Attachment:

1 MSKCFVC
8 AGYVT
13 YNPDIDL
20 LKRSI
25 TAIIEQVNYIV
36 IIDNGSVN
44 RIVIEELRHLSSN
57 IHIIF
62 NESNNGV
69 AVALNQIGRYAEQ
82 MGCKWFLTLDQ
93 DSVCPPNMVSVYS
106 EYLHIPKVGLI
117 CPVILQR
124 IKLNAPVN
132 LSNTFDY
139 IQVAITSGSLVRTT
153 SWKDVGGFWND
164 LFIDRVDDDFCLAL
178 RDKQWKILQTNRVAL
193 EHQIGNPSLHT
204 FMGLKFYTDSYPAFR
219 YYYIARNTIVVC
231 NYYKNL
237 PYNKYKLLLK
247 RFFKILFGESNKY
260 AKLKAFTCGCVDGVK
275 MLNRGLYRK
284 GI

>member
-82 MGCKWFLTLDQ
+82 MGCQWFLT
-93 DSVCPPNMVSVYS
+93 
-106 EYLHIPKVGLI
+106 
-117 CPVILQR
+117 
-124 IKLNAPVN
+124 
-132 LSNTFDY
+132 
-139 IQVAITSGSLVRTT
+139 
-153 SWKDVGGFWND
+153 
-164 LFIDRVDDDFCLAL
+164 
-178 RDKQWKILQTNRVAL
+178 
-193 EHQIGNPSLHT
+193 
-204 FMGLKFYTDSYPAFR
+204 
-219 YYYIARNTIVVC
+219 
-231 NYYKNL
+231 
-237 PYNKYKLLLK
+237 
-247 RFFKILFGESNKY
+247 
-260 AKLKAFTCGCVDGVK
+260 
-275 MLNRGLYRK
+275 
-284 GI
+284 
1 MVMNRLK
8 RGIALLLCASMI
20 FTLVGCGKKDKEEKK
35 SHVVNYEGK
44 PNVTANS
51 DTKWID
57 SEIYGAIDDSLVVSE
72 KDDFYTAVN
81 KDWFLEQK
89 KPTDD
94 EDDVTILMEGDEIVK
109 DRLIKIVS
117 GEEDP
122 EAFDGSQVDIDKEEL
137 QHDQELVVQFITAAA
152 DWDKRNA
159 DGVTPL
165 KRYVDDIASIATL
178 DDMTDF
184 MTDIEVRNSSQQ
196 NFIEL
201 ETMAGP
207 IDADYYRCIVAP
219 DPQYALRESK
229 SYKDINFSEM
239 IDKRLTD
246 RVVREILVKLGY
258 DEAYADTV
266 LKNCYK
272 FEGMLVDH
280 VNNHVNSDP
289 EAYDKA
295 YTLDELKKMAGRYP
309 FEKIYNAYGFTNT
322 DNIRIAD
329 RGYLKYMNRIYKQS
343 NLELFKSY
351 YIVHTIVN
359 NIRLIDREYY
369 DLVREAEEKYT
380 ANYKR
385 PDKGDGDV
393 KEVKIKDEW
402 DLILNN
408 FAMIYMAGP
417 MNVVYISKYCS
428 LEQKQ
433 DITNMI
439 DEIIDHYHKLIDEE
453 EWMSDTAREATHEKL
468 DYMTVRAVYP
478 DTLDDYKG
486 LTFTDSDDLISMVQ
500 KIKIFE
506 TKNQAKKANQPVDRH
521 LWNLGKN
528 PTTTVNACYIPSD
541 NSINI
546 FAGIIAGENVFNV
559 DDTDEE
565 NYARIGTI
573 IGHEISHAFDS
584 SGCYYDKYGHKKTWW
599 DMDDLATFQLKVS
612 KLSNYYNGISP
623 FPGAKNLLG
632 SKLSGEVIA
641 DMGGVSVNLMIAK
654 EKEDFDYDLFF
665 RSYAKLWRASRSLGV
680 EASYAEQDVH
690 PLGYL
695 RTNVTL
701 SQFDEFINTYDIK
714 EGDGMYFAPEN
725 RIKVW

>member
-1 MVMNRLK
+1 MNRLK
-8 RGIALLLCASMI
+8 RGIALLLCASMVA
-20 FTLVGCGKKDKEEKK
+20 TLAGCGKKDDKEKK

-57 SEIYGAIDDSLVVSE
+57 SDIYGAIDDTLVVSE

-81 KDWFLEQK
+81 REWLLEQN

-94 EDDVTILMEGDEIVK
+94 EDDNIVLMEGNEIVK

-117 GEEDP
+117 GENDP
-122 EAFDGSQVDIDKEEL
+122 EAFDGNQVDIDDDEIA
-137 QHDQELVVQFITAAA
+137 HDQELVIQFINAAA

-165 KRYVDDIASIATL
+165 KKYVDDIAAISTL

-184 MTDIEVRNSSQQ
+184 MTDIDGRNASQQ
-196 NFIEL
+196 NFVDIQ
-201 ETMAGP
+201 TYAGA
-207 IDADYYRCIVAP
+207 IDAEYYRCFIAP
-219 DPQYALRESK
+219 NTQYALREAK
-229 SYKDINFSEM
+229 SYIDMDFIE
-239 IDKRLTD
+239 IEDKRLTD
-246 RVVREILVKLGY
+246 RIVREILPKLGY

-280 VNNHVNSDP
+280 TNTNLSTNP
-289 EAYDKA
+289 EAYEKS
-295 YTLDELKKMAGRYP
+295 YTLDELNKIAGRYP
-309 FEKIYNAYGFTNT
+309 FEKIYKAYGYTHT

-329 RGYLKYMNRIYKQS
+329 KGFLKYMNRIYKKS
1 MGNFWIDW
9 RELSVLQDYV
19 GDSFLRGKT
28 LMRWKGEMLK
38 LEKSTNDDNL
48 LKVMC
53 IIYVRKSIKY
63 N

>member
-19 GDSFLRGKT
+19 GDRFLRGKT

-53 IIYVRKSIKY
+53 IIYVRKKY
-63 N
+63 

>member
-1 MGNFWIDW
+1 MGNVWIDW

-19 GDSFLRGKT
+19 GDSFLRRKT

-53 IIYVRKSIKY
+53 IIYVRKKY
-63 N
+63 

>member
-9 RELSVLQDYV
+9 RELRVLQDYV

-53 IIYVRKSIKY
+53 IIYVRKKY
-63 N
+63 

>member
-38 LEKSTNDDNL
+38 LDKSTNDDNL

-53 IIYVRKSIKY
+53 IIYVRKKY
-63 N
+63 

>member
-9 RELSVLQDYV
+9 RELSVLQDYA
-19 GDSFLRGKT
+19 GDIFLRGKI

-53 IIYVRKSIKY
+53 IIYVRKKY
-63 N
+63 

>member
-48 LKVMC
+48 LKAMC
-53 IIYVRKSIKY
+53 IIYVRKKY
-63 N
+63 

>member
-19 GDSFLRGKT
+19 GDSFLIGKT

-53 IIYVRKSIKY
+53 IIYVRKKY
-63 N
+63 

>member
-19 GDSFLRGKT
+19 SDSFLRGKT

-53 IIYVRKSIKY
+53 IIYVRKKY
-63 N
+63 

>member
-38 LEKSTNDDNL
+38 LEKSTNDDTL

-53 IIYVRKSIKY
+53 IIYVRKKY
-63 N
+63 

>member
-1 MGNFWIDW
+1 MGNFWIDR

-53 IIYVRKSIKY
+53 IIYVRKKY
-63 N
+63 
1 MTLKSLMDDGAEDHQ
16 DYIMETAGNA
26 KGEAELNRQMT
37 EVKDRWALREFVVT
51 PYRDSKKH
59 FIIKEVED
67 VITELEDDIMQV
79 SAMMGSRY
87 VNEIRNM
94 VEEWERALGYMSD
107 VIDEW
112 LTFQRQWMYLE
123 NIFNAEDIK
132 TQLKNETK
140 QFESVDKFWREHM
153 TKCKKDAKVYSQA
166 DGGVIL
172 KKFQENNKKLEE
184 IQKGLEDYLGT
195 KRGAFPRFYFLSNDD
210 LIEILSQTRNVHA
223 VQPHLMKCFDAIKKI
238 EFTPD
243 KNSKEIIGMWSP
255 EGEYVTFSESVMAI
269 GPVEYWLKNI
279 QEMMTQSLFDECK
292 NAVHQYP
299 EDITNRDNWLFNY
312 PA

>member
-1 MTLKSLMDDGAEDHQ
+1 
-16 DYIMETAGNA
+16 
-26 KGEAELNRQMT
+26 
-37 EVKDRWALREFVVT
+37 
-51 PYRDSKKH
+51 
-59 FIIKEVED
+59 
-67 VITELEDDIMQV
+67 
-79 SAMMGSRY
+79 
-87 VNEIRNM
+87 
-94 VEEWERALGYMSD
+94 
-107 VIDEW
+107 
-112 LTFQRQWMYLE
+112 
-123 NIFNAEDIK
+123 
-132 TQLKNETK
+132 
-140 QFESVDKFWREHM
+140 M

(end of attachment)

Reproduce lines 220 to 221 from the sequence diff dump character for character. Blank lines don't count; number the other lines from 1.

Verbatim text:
+53 IIYVRKKY
-63 N